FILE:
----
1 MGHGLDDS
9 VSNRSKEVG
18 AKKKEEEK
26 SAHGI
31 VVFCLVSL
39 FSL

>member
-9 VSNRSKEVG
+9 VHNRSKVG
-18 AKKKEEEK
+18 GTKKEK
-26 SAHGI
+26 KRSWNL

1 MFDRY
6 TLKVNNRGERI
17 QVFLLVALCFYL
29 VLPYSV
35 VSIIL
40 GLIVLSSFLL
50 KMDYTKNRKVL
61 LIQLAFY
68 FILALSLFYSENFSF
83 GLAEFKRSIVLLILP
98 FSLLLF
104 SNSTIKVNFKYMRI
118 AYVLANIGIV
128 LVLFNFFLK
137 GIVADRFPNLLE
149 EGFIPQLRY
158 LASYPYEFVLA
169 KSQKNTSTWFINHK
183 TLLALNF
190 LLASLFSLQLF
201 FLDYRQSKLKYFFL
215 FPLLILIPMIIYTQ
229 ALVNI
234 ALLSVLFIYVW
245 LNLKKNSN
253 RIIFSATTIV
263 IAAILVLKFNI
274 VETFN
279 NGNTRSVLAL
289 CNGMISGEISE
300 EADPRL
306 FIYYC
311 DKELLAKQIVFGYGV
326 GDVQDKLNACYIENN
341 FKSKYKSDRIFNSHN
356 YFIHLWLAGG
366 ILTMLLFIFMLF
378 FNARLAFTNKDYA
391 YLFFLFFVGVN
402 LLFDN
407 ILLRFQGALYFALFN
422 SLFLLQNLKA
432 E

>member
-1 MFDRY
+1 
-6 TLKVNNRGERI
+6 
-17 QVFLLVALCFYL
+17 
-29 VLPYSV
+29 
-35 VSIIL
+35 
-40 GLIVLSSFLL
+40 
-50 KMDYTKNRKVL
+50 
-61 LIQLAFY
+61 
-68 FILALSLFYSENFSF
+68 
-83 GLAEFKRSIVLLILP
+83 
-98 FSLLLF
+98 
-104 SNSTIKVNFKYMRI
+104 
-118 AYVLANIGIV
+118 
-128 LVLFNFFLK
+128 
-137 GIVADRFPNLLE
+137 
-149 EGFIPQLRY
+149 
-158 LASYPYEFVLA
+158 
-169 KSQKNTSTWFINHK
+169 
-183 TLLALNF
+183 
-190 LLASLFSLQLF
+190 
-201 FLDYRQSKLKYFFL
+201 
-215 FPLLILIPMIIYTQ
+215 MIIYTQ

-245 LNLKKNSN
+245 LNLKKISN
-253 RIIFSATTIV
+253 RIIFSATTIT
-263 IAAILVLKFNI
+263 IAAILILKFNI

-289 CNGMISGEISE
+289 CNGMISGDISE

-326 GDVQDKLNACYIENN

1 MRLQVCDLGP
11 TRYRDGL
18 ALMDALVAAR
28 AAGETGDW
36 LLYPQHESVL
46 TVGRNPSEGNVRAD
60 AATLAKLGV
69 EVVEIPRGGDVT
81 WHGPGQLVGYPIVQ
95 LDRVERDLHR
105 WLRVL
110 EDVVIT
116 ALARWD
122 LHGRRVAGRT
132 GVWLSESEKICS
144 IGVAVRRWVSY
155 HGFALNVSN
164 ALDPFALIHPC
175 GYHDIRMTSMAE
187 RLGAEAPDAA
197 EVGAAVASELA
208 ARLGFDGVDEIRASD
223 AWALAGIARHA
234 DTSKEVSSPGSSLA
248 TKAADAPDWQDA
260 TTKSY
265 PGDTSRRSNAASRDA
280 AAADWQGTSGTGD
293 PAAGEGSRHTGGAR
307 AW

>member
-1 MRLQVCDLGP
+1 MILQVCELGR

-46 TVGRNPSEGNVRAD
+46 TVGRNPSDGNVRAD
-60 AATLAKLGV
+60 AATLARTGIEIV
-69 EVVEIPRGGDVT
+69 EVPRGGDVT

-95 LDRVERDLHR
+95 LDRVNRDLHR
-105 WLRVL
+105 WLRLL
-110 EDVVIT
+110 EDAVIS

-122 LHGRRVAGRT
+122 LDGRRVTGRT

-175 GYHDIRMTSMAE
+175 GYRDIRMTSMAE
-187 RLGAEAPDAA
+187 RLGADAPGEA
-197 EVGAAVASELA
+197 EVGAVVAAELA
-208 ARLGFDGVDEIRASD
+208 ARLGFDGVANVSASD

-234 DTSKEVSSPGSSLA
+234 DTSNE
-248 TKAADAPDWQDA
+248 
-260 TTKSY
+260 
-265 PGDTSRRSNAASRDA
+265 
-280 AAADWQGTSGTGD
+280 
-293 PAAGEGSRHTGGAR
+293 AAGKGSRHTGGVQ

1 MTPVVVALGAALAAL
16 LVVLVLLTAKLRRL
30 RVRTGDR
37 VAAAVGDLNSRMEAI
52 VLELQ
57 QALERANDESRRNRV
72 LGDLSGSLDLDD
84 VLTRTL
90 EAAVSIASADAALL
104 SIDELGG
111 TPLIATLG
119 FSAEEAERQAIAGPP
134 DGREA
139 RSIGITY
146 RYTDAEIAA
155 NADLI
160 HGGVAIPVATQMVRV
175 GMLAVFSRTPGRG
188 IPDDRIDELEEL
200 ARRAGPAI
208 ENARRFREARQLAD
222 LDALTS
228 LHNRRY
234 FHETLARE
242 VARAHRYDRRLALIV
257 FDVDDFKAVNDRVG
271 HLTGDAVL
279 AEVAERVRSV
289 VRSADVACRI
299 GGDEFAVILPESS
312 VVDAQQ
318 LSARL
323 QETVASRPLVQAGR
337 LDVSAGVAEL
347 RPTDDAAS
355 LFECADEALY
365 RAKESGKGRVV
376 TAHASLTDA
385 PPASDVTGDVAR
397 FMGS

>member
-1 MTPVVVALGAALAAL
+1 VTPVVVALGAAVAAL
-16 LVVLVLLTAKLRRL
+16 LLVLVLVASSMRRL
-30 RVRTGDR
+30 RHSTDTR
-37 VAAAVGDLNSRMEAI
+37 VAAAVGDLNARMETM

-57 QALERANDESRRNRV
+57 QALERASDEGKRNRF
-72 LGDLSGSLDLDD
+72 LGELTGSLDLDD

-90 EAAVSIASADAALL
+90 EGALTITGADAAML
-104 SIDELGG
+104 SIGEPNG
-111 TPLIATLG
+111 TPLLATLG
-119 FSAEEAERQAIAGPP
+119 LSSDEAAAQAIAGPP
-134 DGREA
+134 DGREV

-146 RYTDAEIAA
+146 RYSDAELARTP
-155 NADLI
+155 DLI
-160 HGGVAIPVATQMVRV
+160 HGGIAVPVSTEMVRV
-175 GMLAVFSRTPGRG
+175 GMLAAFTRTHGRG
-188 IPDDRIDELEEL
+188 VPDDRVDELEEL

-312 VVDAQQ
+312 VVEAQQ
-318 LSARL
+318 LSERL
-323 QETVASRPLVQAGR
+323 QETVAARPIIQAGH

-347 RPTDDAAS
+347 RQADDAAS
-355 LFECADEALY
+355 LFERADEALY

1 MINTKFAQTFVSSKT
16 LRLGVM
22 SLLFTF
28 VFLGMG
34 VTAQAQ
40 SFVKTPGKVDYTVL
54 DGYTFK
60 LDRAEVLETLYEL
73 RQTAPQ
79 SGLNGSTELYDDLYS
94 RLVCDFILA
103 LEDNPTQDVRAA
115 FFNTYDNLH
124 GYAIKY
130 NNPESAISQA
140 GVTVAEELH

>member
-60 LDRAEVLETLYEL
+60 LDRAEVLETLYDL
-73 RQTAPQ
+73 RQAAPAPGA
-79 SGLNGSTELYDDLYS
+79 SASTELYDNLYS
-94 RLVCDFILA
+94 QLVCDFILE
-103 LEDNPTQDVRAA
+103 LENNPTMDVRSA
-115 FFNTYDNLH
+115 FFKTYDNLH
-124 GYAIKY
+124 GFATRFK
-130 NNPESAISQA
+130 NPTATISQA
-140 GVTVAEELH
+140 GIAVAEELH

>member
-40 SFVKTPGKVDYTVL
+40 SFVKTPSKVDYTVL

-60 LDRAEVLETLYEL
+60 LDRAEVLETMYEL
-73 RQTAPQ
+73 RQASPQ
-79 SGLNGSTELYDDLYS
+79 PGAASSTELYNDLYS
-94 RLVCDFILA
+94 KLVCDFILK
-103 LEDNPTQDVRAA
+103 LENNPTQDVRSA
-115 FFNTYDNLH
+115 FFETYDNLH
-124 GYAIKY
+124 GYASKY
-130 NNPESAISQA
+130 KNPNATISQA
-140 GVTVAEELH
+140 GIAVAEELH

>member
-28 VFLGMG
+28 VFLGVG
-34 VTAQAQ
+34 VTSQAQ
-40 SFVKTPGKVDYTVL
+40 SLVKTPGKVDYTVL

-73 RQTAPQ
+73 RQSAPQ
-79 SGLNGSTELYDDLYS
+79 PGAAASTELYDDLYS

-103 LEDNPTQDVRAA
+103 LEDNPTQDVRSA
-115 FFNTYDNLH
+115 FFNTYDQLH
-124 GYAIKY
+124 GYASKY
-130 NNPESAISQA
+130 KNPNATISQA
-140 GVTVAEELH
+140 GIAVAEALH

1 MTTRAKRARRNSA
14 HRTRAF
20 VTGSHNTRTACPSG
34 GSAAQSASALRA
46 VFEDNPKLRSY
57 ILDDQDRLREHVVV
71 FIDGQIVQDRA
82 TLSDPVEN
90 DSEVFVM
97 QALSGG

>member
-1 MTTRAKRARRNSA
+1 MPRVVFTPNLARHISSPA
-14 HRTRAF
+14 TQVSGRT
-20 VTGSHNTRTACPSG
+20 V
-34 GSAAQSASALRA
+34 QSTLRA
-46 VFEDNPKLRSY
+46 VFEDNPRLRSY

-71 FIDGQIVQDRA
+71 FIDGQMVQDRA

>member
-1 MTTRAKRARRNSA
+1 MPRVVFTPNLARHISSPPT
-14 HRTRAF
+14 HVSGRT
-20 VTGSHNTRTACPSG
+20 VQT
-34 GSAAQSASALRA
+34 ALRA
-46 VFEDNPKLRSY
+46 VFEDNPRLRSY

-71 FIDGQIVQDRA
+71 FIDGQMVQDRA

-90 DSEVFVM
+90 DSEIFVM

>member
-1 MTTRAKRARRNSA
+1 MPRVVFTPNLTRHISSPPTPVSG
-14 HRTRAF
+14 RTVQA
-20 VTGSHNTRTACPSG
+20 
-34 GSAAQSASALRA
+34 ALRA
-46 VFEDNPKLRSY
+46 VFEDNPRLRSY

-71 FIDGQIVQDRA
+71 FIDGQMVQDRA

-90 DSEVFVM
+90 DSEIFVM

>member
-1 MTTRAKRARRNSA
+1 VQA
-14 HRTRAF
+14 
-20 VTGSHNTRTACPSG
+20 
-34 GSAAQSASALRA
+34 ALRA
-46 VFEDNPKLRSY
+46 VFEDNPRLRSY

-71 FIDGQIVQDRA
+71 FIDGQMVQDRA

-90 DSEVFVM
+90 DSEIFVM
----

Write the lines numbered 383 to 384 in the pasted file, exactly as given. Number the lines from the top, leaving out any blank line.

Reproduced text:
-34 GSAAQSASALRA
+34 ALRA